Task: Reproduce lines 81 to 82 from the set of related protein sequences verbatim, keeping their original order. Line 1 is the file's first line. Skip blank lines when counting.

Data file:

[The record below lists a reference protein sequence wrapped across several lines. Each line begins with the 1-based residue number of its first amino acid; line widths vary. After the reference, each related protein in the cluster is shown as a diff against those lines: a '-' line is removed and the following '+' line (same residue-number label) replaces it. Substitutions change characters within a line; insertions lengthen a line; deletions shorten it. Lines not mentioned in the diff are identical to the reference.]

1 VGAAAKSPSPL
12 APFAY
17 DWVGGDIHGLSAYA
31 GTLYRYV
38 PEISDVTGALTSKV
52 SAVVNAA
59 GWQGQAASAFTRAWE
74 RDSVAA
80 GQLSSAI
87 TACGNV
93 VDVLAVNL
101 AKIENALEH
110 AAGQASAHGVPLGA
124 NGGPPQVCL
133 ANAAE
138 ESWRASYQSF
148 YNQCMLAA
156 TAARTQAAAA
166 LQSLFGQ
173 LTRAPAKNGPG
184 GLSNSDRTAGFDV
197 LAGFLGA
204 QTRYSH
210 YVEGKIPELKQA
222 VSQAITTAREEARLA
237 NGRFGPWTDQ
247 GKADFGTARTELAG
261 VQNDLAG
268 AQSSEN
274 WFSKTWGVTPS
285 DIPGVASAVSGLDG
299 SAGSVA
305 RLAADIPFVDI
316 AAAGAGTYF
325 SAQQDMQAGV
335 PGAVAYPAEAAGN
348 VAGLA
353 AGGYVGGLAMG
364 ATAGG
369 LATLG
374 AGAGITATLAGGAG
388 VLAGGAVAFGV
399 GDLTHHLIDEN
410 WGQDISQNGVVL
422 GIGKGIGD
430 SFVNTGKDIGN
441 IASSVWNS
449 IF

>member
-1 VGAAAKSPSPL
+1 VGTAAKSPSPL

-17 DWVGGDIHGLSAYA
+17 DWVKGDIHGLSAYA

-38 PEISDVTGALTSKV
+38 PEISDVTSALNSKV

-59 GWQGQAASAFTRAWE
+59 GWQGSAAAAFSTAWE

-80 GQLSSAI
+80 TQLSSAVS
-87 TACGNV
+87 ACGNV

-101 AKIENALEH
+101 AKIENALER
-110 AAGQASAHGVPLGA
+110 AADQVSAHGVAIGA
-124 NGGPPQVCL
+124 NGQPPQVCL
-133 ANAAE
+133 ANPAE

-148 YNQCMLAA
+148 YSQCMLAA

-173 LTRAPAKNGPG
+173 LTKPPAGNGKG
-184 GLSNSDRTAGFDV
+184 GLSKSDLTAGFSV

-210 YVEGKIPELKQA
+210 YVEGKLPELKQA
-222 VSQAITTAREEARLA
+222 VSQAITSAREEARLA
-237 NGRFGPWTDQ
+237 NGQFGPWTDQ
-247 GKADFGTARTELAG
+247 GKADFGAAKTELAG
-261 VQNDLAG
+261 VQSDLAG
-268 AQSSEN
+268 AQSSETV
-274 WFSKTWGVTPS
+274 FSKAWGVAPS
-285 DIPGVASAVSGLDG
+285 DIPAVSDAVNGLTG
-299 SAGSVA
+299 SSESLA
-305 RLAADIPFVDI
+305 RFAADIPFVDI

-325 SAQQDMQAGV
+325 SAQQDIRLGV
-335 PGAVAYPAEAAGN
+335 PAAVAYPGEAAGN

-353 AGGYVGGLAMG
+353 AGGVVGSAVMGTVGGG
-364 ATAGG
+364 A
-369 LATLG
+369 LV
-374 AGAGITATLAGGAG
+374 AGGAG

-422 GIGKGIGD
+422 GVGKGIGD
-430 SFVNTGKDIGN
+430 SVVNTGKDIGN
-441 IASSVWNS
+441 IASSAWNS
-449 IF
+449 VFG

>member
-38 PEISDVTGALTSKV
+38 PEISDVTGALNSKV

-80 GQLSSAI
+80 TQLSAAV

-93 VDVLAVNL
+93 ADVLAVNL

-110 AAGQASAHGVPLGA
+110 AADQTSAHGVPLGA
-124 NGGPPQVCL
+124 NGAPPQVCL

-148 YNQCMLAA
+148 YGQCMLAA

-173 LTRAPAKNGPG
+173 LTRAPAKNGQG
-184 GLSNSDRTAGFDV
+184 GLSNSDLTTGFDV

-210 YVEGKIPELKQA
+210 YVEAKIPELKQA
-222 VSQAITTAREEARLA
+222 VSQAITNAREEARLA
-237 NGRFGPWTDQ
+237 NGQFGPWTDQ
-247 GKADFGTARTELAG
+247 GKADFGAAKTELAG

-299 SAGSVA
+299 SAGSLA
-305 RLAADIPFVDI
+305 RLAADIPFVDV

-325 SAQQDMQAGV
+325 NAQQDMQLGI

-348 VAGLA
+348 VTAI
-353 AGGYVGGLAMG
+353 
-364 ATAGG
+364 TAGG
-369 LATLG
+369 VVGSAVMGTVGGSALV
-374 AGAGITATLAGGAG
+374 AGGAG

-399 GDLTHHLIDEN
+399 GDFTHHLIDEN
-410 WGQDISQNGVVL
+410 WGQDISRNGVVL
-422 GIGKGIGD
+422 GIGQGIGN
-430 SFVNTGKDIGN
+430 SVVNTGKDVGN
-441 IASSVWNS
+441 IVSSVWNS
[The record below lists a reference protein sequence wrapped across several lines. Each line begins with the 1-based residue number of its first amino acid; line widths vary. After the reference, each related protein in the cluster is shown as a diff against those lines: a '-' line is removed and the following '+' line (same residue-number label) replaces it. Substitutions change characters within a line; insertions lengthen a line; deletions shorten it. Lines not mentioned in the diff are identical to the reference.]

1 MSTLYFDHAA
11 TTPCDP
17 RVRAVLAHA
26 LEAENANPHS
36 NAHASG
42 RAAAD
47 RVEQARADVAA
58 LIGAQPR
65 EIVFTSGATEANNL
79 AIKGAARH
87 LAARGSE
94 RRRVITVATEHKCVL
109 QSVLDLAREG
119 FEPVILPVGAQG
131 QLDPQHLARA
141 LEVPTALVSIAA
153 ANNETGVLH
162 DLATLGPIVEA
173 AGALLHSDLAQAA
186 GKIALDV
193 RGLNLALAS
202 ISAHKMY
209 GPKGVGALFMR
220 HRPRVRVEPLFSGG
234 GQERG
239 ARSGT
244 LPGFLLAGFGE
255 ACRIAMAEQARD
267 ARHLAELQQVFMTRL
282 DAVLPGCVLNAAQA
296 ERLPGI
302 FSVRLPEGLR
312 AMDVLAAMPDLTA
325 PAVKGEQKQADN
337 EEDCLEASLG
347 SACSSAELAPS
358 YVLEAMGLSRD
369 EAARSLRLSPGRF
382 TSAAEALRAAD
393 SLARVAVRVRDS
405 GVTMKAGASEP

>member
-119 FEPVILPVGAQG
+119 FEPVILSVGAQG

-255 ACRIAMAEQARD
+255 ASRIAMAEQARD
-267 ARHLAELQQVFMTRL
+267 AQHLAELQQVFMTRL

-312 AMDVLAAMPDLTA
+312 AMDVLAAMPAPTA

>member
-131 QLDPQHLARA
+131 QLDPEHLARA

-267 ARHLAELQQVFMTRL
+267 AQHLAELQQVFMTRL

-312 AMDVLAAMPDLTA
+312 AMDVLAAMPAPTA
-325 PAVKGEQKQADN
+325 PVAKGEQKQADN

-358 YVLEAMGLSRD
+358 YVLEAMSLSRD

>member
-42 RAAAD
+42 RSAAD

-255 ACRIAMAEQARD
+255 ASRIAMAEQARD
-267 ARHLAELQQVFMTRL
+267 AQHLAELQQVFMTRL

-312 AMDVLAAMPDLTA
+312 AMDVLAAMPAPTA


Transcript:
-237 NGRFGPWTDQ
+237 NGQFGPWTDQ